Kelly Bushnell

Membership:  2019

Member Bio

Dr. Kelly Bushnell is an environmental humanities scholar specializing in oceanic literature, history, and culture. She holds a BA from the University of California, San Diego, an MA from Mills College, and a PhD from the University of London (Royal Holloway). She has taught at the University of London and the University of West Florida. Her research on oceanic poetics and ecofeminism has been published in the Oxford Bibliography of Victorian Literature, Victorian Literature and Culture, and multiple edited collections. She is an avid waterwoman and balances archival work with fieldwork as often as possible, including as humanities scholar-in-residence on the all-women Sedna Epic Expedition Team which dived and snorkeled in the Canadian High Arctic and Greenland in summer 2018. At the Rachel Carson Center she will work on Out Land with her writing partner, Inuit traditional knowledge keeper Johnny Issaluk. You can visit her online at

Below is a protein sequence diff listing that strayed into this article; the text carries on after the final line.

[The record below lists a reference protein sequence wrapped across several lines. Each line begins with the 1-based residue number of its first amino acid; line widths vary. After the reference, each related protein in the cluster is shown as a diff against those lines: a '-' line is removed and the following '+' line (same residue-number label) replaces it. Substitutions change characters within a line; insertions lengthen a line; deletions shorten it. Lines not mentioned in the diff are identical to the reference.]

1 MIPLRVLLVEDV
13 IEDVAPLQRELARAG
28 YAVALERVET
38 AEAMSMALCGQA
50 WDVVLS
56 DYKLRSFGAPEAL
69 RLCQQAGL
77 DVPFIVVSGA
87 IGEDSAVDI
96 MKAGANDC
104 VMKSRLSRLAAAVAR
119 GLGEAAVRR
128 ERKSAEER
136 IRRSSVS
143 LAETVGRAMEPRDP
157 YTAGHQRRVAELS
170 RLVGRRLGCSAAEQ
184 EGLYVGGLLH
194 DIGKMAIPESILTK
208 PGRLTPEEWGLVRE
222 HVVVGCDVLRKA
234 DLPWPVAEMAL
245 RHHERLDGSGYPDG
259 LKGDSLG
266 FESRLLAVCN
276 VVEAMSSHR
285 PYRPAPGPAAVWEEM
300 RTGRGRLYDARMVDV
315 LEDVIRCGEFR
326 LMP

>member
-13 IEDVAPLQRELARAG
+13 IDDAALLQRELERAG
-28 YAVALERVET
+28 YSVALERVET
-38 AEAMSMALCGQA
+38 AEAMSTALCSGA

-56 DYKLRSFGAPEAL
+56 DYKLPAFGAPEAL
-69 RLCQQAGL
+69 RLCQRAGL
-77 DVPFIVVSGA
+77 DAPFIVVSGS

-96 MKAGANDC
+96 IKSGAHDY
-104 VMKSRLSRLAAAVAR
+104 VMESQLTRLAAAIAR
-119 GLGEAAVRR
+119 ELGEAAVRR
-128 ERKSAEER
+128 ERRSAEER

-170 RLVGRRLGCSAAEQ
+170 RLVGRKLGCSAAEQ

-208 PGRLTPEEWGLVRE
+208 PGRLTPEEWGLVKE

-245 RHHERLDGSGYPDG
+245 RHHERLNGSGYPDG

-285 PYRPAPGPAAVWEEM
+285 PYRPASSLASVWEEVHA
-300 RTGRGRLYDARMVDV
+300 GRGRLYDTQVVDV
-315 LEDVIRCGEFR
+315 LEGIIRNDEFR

ᓄᓇᒥ / Out Land: An Arctic Life
Lunchtime Colloquium Video - Isumaqatigiingniq (Thinking Together) on Arctic Ice and in the Classroom


  • Looking at Leviathan: The First Captive Cetaceans in Britain.” In Ecocriticism and the Anthropocene in Nineteenth-Century Art and Visual Culture, edited by Maura Coughlin and Emily Gephart. New York: Routledge, 2019.
  • “A Whale is a Palimpsest: Dismembering and Remembering in Moby-Dick and Fighting the Whales.” In Memory and Commemoration, edited by Kathy Grenier and Amanda Mushal. 2019 (forthcoming)
  • Teaching Arctic Climate Change Humanities with the Sedna Epic Expedition.” Arctic Relations. May 2019.
  • “Keyword Oceans: The Blue Humanities in Victorian Studies.” Victorian Literature and Culture 46, no. 3 (2018): 788–791.
  • “Tennyson’s Kraken Under the Microscope and in the Aquarium.” In Underwater Worlds: Submerged Visions in Science and Culture, edited by Will Abberley, 52–71. Newcastle upon Tyne: Cambridge Scholars Publishing, 2018.
  • The Oxford Bibliography of Victorian Maritime Literature.” Oxford Bibliography of Victorian Literature. Oxford: OUP, 2017.